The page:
Black Radio 2 does the near-impossible and repeats the trick, revealing itself as a cooler sequel that takes just as many risks but with a more measured approach. Important pieces here are Stevie Wonder’s “Jesus Children of America” (Grammy Award winner in the Best Traditional R&B Performance category) where Lalah Hathaway and Malcolm Jamal-Warner trade off; “I Stand Alone”, a sublime slab of Chicago inflected hip-hop featuring Common and Patrick Stump”; and “Let It Ride”, where Norah Jones rolls into her vocal like someone discovering a new lingua franca. Once again The Experiment excel in their own spheres with vocoder and synths used as subtle hues on the canvas; Fender Rhodes, piano, sax, bass and drums offer the broader brush strokes. This time we urge you to discover the Deluxe Edition and be enthralled by Macy Gray and Jean Grae on “I Don’t Even Care”, as well as a cover of the Bill Withers classic “Lovely Day” that includes a spoken introduction from Bill himself. Bliss.
Jaw-dropping versatility being a given thus far it’s refreshing to hear Glasper talking about giving jazz the “big-ass slap that’ll wake it up”. We are all ears for the forthcoming Covered, premiered at the Village Vanguard in New York (where else?) and can’t wait to share the love as Robert, Vicente and Reid stretch out on Joni Mitchell’s 1972 gem “Barandgrill”, Radiohead’s “Reckoner” and John Legend’s “Good Morning”. Like its illustrious forebears Covered promises to be the nu-jazz album of the summer. Get on the case. Get covered discovered.
Words” Max Bell
Canvas is pianist Robert Glasper's second recording, and his first on Blue Note. He's joined by bassist Vincente Archer and drummer Damion Reid for the main portion of Canvas, while tenor Mark Turner and vocalist Bilal make two appearances each. Perhaps the first thing a listener might note of Glasper's style on the original, "Rise and Shine," is its rich, melodic flavor. While this lyricism alone would draw the listener in, it's Glasper's ability to develop new ideas as the piece progresses, adding complexity to his lyricism, that really recommends his approach. In the case of the title cut, Glasper and company keep the composition intriguing for nearly ten minutes. It's also nice on Canvas that both Archer and Reid match Glasper's adventurousness, providing an intricate net that both supports his solos and drives them onward. Turner blends effortlessly into the band on the title cut and Herbie Hancock's "Riot," adding a slightly bigger sound and turning in fine lead work. The vocals come rather late in the program on tracks seven and ten, and are not typically what one might expect from vocals (even in jazz). Instead, Bilal's wordless drone, hum, and smooth choral backing mixes like an additional instrument that adds another textural element to the music. Canvas also sounds great, and producer Eli Wolf has done a fine job putting these elements together into an organic whole. Canvas is both melodic and adventurous, and will please both Glasper's fans and anyone who appreciates good piano jazz.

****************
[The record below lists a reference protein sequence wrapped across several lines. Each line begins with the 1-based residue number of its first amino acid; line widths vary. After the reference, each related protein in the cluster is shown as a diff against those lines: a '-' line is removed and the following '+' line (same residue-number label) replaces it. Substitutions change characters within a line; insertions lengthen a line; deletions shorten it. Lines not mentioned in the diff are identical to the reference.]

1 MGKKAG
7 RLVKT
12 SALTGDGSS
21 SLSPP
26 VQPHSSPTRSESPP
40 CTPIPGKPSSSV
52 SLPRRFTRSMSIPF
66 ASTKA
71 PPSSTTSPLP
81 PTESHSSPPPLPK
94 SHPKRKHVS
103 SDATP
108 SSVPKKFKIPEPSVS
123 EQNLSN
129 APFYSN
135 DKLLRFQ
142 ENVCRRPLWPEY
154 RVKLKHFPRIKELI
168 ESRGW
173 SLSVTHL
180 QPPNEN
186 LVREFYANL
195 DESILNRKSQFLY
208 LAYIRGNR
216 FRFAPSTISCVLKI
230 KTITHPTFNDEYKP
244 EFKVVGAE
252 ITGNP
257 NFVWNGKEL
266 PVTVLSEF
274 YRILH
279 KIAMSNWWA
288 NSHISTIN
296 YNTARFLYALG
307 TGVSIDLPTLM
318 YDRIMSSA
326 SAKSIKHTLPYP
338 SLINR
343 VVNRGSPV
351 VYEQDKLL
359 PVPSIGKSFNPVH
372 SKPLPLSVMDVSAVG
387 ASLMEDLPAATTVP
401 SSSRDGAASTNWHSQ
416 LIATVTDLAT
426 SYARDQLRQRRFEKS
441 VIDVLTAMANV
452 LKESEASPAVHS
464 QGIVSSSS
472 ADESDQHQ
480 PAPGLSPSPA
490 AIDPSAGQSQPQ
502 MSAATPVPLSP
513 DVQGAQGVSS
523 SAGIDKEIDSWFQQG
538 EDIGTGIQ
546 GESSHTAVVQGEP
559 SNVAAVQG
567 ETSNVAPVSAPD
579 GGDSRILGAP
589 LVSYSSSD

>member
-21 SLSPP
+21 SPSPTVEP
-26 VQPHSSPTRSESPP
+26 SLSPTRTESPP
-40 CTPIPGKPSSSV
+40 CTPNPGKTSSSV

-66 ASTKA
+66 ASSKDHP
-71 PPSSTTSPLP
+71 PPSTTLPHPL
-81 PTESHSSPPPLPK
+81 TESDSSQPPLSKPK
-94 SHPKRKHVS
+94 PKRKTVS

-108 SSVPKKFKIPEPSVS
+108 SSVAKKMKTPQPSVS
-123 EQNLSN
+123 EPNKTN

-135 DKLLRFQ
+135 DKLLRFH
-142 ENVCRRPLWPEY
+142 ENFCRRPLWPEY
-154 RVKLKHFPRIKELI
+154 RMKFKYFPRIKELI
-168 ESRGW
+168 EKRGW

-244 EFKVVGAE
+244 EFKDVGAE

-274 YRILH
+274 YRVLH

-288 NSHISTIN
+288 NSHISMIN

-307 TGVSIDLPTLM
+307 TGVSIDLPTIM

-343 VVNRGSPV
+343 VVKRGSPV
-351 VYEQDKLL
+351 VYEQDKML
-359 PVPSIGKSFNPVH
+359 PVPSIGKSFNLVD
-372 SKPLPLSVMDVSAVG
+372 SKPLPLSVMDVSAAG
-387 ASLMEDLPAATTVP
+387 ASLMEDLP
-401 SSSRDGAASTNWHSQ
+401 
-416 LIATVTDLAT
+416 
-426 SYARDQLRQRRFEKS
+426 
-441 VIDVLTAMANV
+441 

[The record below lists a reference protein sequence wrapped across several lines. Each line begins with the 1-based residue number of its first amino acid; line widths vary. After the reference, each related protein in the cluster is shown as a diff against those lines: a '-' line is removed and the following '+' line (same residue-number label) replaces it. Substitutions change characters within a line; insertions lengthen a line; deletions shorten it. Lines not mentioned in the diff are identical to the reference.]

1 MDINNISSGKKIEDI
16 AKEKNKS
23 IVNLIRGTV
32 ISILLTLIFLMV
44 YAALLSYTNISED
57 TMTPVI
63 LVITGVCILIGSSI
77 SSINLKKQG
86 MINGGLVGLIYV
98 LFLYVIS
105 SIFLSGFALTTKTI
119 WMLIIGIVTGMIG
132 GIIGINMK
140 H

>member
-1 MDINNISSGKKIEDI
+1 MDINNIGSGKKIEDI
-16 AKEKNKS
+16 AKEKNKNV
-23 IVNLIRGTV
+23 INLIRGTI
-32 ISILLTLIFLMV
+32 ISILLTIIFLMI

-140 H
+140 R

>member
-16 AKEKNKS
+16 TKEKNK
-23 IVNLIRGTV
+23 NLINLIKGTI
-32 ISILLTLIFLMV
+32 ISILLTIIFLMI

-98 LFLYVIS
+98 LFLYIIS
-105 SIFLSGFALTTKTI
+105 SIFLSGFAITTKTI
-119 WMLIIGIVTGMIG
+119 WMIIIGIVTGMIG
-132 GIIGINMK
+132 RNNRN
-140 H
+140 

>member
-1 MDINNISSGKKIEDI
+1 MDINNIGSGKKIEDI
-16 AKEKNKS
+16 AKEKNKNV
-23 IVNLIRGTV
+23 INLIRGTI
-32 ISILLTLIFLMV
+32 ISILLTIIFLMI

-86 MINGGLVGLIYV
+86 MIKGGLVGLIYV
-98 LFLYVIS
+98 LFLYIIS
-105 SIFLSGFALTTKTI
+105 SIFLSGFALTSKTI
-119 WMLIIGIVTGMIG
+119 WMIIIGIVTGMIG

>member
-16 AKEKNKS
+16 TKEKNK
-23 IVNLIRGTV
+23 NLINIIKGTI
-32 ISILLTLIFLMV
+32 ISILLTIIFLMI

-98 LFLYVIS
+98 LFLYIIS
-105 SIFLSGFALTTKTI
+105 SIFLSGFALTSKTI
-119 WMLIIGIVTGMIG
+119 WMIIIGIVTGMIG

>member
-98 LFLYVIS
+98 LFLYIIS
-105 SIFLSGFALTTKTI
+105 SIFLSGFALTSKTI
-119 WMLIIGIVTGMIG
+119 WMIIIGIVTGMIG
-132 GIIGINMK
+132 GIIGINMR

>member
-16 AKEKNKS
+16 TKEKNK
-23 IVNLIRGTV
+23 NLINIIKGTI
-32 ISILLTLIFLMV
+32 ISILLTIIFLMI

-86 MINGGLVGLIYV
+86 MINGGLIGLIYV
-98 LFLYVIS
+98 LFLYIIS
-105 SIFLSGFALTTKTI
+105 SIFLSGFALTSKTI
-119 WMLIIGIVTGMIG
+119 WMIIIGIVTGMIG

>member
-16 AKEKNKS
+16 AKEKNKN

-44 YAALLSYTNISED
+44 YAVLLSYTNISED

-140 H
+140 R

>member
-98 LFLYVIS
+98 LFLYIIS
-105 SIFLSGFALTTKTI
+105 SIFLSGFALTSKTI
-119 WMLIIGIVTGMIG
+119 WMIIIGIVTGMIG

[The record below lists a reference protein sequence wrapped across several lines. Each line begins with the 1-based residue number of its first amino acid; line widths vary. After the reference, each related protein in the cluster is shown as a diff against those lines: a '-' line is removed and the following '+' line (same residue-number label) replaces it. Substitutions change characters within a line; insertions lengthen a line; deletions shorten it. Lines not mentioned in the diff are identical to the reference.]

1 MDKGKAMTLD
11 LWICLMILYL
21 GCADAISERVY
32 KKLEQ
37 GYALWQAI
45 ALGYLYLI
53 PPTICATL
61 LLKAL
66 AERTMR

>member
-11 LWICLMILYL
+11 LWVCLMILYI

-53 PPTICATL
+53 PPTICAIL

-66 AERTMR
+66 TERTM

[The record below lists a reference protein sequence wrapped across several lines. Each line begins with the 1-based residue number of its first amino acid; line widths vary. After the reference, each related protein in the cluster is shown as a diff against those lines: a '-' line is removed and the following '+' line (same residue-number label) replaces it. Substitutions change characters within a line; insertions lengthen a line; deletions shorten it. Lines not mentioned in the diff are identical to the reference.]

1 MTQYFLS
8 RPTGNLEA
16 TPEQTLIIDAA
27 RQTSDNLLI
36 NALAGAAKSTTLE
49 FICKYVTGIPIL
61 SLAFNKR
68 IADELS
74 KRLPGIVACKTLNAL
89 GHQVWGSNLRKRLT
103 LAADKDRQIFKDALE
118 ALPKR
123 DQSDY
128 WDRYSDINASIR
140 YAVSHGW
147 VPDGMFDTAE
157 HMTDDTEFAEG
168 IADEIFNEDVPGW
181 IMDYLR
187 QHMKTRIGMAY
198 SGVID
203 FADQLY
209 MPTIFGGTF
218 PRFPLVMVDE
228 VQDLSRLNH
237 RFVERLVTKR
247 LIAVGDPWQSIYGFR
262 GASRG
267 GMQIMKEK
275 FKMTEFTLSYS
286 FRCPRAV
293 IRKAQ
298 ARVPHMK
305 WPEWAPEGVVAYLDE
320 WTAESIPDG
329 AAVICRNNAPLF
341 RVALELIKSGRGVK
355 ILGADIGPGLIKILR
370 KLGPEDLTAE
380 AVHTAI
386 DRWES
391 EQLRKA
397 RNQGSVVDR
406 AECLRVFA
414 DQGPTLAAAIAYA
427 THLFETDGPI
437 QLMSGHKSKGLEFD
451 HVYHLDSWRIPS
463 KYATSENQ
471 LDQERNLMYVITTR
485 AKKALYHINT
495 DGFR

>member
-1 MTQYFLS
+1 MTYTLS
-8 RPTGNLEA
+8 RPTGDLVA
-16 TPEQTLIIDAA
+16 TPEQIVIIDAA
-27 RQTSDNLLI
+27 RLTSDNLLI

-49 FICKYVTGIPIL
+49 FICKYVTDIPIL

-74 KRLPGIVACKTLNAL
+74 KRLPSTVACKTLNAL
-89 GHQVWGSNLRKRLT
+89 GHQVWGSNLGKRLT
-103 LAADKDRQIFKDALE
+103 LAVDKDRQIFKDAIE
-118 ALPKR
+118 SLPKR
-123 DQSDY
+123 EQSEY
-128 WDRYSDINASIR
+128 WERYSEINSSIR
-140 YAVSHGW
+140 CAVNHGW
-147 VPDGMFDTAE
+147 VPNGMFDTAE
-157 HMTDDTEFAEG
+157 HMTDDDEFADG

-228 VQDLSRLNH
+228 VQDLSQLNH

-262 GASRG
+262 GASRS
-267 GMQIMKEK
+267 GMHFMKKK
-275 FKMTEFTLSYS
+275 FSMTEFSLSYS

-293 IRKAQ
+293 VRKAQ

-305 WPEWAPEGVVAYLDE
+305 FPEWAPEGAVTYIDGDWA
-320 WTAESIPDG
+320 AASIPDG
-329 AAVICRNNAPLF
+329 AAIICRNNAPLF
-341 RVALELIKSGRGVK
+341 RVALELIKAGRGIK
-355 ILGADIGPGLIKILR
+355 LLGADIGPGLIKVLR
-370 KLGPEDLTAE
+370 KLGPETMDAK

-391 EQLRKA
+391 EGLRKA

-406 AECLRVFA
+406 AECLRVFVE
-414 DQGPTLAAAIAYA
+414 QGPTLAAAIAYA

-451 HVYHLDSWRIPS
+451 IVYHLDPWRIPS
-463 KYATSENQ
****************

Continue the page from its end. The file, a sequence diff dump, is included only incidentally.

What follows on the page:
Words: Ronnie D. Lankford, Jr.
Pianist Robert Glasper was Blue Note's big discovery of 2005, a young player whose music fit into jazz's modern mainstream yet was open to the influences of R&B and hip-hop, both of which he had performed previously. What is particularly impressive about Glasper's playing on In My Element is that he does not sound like anyone else. Although his style does not necessarily blaze any new paths and this is a conventional if modern piano trio CD, Glasper has his own sound and approach. Bassist Vicente Archer and drummer Damion Reid work very well with Glasper. The three musicians blend together perfectly and think along similar lines. While "Silly Rabbit," with its use of an answering machine message, is a little eccentric and the closing "Tribute" has excerpts from a eulogy for Glasper's mother recited by Reverend Joe Ratliff, the music in general is not so much innovative as it is a revitalization of the jazz piano trio. The thought-provoking improvisations grow in interest with each listen.
Words: Scott Yanow